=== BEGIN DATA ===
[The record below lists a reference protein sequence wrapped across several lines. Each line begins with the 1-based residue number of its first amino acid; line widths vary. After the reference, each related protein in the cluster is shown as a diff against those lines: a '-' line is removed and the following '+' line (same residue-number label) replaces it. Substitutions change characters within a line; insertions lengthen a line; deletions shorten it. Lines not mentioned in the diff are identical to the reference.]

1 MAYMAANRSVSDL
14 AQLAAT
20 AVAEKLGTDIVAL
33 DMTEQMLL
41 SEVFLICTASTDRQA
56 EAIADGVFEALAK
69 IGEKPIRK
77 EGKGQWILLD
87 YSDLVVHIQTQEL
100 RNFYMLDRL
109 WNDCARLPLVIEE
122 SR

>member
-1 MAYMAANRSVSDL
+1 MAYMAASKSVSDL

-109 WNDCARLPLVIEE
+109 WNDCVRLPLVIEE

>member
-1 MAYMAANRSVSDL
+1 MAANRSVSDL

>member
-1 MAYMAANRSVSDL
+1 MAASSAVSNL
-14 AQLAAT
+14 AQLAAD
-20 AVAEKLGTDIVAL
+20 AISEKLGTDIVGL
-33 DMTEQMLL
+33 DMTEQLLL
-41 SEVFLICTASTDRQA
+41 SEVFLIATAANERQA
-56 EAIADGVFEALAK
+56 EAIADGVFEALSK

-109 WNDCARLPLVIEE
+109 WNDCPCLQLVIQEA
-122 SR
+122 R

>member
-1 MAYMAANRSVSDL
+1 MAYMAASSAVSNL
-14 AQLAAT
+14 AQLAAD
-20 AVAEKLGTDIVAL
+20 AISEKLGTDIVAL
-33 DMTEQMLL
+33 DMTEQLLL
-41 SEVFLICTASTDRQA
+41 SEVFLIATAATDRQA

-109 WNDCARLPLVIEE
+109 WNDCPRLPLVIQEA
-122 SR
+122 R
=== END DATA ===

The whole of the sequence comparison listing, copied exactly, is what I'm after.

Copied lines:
[The record below lists a reference protein sequence wrapped across several lines. Each line begins with the 1-based residue number of its first amino acid; line widths vary. After the reference, each related protein in the cluster is shown as a diff against those lines: a '-' line is removed and the following '+' line (same residue-number label) replaces it. Substitutions change characters within a line; insertions lengthen a line; deletions shorten it. Lines not mentioned in the diff are identical to the reference.]

1 MAYMAANRSVSDL
14 AQLAAT
20 AVAEKLGTDIVAL
33 DMTEQMLL
41 SEVFLICTASTDRQA
56 EAIADGVFEALAK
69 IGEKPIRK
77 EGKGQWILLD
87 YSDLVVHIQTQEL
100 RNFYMLDRL
109 WNDCARLPLVIEE
122 SR

>member
-1 MAYMAANRSVSDL
+1 MAYMAASKSVSDL

-109 WNDCARLPLVIEE
+109 WNDCVRLPLVIEE

>member
-1 MAYMAANRSVSDL
+1 MAANRSVSDL

>member
-1 MAYMAANRSVSDL
+1 MAASSAVSNL
-14 AQLAAT
+14 AQLAAD
-20 AVAEKLGTDIVAL
+20 AISEKLGTDIVGL
-33 DMTEQMLL
+33 DMTEQLLL
-41 SEVFLICTASTDRQA
+41 SEVFLIATAANERQA
-56 EAIADGVFEALAK
+56 EAIADGVFEALSK

-109 WNDCARLPLVIEE
+109 WNDCPCLQLVIQEA
-122 SR
+122 R

>member
-1 MAYMAANRSVSDL
+1 MAYMAASSAVSNL
-14 AQLAAT
+14 AQLAAD
-20 AVAEKLGTDIVAL
+20 AISEKLGTDIVAL
-33 DMTEQMLL
+33 DMTEQLLL
-41 SEVFLICTASTDRQA
+41 SEVFLIATAATDRQA

-109 WNDCARLPLVIEE
+109 WNDCPRLPLVIQEA
-122 SR
+122 R